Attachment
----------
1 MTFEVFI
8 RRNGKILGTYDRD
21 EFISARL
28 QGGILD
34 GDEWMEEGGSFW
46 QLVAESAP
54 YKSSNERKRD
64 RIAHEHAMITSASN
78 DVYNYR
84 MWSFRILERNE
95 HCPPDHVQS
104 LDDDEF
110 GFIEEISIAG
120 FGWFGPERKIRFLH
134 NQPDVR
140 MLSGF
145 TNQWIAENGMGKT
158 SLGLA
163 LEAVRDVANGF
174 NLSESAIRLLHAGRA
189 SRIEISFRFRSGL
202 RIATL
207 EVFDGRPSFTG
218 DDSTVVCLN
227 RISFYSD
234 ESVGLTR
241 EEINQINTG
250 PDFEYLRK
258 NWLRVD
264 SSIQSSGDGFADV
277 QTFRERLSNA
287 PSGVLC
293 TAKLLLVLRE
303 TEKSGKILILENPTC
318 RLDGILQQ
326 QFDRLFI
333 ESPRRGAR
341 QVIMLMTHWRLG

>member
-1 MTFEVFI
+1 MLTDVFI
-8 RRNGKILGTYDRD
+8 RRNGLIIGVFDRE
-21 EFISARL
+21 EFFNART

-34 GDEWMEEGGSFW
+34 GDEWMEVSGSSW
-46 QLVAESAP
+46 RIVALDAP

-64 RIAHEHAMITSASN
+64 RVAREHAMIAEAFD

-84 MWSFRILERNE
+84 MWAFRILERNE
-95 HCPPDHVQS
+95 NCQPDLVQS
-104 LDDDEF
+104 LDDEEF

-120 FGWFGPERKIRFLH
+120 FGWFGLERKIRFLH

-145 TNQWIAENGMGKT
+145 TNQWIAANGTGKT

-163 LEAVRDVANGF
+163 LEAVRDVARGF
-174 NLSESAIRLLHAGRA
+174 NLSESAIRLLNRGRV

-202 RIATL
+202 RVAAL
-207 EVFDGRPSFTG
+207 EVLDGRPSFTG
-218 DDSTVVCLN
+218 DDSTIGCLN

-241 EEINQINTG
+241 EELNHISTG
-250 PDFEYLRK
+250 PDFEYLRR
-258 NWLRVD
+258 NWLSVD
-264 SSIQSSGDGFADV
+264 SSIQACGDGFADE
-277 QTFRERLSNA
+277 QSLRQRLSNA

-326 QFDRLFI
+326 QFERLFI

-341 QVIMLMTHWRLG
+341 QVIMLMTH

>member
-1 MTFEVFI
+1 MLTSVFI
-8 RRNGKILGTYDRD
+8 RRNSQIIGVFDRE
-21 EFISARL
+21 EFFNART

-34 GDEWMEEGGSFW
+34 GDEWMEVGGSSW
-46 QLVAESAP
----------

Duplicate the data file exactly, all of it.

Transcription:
1 MTFEVFI
8 RRNGKILGTYDRD
21 EFISARL
28 QGGILD
34 GDEWMEEGGSFW
46 QLVAESAP
54 YKSSNERKRD
64 RIAHEHAMITSASN
78 DVYNYR
84 MWSFRILERNE
95 HCPPDHVQS
104 LDDDEF
110 GFIEEISIAG
120 FGWFGPERKIRFLH
134 NQPDVR
140 MLSGF
145 TNQWIAENGMGKT
158 SLGLA
163 LEAVRDVANGF
174 NLSESAIRLLHAGRA
189 SRIEISFRFRSGL
202 RIATL
207 EVFDGRPSFTG
218 DDSTVVCLN
227 RISFYSD
234 ESVGLTR
241 EEINQINTG
250 PDFEYLRK
258 NWLRVD
264 SSIQSSGDGFADV
277 QTFRERLSNA
287 PSGVLC
293 TAKLLLVLRE
303 TEKSGKILILENPTC
318 RLDGILQQ
326 QFDRLFI
333 ESPRRGAR
341 QVIMLMTHWRLG

>member
-1 MTFEVFI
+1 MLTDVFI
-8 RRNGKILGTYDRD
+8 RRNGLIIGVFDRE
-21 EFISARL
+21 EFFNART

-34 GDEWMEEGGSFW
+34 GDEWMEVSGSSW
-46 QLVAESAP
+46 RIVALDAP

-64 RIAHEHAMITSASN
+64 RVAREHAMIAEAFD

-84 MWSFRILERNE
+84 MWAFRILERNE
-95 HCPPDHVQS
+95 NCQPDLVQS
-104 LDDDEF
+104 LDDEEF

-120 FGWFGPERKIRFLH
+120 FGWFGLERKIRFLH

-145 TNQWIAENGMGKT
+145 TNQWIAANGTGKT

-163 LEAVRDVANGF
+163 LEAVRDVARGF
-174 NLSESAIRLLHAGRA
+174 NLSESAIRLLNRGRV

-202 RIATL
+202 RVAAL
-207 EVFDGRPSFTG
+207 EVLDGRPSFTG
-218 DDSTVVCLN
+218 DDSTIGCLN

-241 EEINQINTG
+241 EELNHISTG
-250 PDFEYLRK
+250 PDFEYLRR
-258 NWLRVD
+258 NWLSVD
-264 SSIQSSGDGFADV
+264 SSIQACGDGFADE
-277 QTFRERLSNA
+277 QSLRQRLSNA

-326 QFDRLFI
+326 QFERLFI

-341 QVIMLMTHWRLG
+341 QVIMLMTH

>member
-1 MTFEVFI
+1 MLTSVFI
-8 RRNGKILGTYDRD
+8 RRNSQIIGVFDRE
-21 EFISARL
+21 EFFNART

-34 GDEWMEEGGSFW
+34 GDEWMEVGGSSW
-46 QLVAESAP